What are Coursepacks?
Coursepacks, also referred to as manuals or course readers, comprise whatever a professor, lecturer, or teaching assistant wants to use as a ‘personalized’ educational aid in the classroom. By taking advantage of the coursepack program, an instructor can choose from a wide variety of materials and resources, tailoring them to the specific needs and demands of their particular course.
Coursepacks come in a wide variety of forms: as collections of bound articles to supplement lectures and seminars, as course notes and/or lab manuals that may include in-class lectures, in-class syllabi, as of yet unpublished books and/or articles, or even out of print books that may no longer be available to the academic community.
Procedure & Process
The instructor compiles the materials needed for the coursepack, which in many cases involves a large amount of photocopying. As to the limits of how much you are allowed, by law, to take from a source, the following restrictions apply: up to 10% of a copyright-protected work (including a literary work, musical score, sound recording, and an audiovisual work), or one chapter from a book. Click here for more information on Carleton’s copyright use policy.
Due to the demands of copyright law, which requires a substantial amount of rigorous documentation, many items of information concerning such articles are needed. We ask that all instructors delivering master copies of their coursepacks provide us with a source page of the materials being used. Items needed in this list include the title, author, and/or editor, publisher and date of publication, total number of pages used, total number of pages in the primary source and the ISBN or ISSN. Typical entries for a source page might look something like this: Benjamin, Walter. “The Work of Art in the Age of Mechanical Reproduction.” Illuminations: Essays and Reflections. New York: Shocken, 1968. pp. 217-251. total in source: 320. ISBN: 0-8052-0241-2.
Please keep in mind that any photocopies you bring us for inclusion in the coursepack should be as ‘clean’ as possible, which means trying to avoid black marks on the edges and gutters of the pages, clear, legible text, etc. The ‘cleaner’ your master copies, the faster the coursepack will be produced. The instructor brings the master copy to the Coursepack office in The Print Shop (room 102 Robertson Hall) where staff secure copyright permission for all reading materials in the coursepack. Please be aware that approval notification may take several weeks.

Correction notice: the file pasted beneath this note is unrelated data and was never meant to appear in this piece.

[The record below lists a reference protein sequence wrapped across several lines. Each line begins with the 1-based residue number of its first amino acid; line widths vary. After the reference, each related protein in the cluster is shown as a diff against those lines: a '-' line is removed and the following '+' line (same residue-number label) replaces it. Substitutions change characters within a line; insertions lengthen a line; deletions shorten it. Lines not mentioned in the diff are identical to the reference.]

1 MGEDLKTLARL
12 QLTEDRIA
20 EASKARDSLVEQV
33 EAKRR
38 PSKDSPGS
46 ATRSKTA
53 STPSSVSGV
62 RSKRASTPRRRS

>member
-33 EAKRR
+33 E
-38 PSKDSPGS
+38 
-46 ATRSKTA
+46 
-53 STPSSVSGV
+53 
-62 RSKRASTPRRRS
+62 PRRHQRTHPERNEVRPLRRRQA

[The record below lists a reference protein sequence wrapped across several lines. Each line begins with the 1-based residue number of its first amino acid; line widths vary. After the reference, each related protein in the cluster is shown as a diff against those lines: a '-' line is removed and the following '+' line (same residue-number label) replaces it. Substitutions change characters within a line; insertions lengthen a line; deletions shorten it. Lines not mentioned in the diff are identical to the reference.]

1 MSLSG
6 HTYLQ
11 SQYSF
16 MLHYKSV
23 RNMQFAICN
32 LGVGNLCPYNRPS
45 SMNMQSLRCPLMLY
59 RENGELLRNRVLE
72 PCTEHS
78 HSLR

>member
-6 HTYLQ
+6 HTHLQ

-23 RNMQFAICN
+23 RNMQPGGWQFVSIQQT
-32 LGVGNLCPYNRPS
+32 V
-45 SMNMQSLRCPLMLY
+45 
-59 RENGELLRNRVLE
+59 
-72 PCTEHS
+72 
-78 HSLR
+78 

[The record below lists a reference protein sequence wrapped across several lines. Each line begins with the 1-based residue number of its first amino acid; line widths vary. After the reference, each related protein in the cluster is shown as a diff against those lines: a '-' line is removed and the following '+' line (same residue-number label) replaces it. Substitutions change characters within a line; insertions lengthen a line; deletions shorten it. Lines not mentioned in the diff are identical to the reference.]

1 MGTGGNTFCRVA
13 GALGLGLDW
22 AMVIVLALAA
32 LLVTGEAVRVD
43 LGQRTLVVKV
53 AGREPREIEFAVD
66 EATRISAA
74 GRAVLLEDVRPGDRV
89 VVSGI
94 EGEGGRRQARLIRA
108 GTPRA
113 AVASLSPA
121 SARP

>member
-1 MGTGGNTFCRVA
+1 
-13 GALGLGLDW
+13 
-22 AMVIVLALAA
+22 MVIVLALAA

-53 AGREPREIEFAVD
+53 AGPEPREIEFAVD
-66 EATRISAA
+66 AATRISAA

Upon completion, coursepacks are delivered to the Bookstore where they are priced and shelved. If your coursepack sells out, there is no need to worry. Any students wishing to get a coursepack can simply fill out a raincheck and the Bookstore will requisition a reprint, which will be provided within 72 business hours. Please keep in mind that because coursepacks are not ‘normal’ textbooks, they cannot be returned to for credit. Therefore, coursepacks are non-refundable, save in the most extenuating of circumstances.
In order for your coursepacks to be on the bookstore shelves in time for class, it is important that you do everything you can to meet the following deadlines. Otherwise, we cannot guarantee that your students will have their manuals within the first week of class. Deadlines are as follows:
- Summer term: February 1st
- Fall term: June 1st
- Winter term: October 1st
If you have any further questions please contact Lindsay Salmon at extension 1119 in The Print Shop, Room 102 Robertson Hall.
What you can & can't copy
For copies provided at no cost, up to 10% of a published work may be copied. Such copying includes, but is not limited to, copies made for free distribution in classes, for library reserve, or for inter-library loan to other university or non-profit libraries.
What you CAN’T copy… Systematic, cumulative copying is prohibited. That means that you may not copy 10% of a publication one day, then another 10% the next day, and so on until most or all of the publication is copied.
Copyright Law On Campus
Due to the fact that copyright law can often be dense and dizzyingly complex, the question of whether or not the copies you are making are ‘legal’ can be somewhat perplexing. If you have any further questions regarding copyright, please contact Ian Krzyzanowski at Ext. 8110 in the Carleton Bookstore, 1st floor University Centre.